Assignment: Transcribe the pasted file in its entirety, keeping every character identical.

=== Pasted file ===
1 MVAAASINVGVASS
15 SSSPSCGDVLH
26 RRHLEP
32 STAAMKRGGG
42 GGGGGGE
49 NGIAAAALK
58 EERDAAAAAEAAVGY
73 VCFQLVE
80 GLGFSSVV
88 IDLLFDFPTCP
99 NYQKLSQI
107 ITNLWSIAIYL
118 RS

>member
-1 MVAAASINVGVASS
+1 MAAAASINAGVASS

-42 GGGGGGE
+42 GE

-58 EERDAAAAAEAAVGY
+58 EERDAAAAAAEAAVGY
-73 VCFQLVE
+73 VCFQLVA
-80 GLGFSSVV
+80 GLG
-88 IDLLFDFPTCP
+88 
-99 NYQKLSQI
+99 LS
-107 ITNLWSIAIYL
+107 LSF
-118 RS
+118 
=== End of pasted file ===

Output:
1 MVAAASINVGVASS
15 SSSPSCGDVLH
26 RRHLEP
32 STAAMKRGGG
42 GGGGGGE
49 NGIAAAALK
58 EERDAAAAAEAAVGY
73 VCFQLVE
80 GLGFSSVV
88 IDLLFDFPTCP
99 NYQKLSQI
107 ITNLWSIAIYL
118 RS

>member
-1 MVAAASINVGVASS
+1 MAAAASINAGVASS

-42 GGGGGGE
+42 GE

-58 EERDAAAAAEAAVGY
+58 EERDAAAAAAEAAVGY
-73 VCFQLVE
+73 VCFQLVA
-80 GLGFSSVV
+80 GLG
-88 IDLLFDFPTCP
+88 
-99 NYQKLSQI
+99 LS
-107 ITNLWSIAIYL
+107 LSF
-118 RS
+118 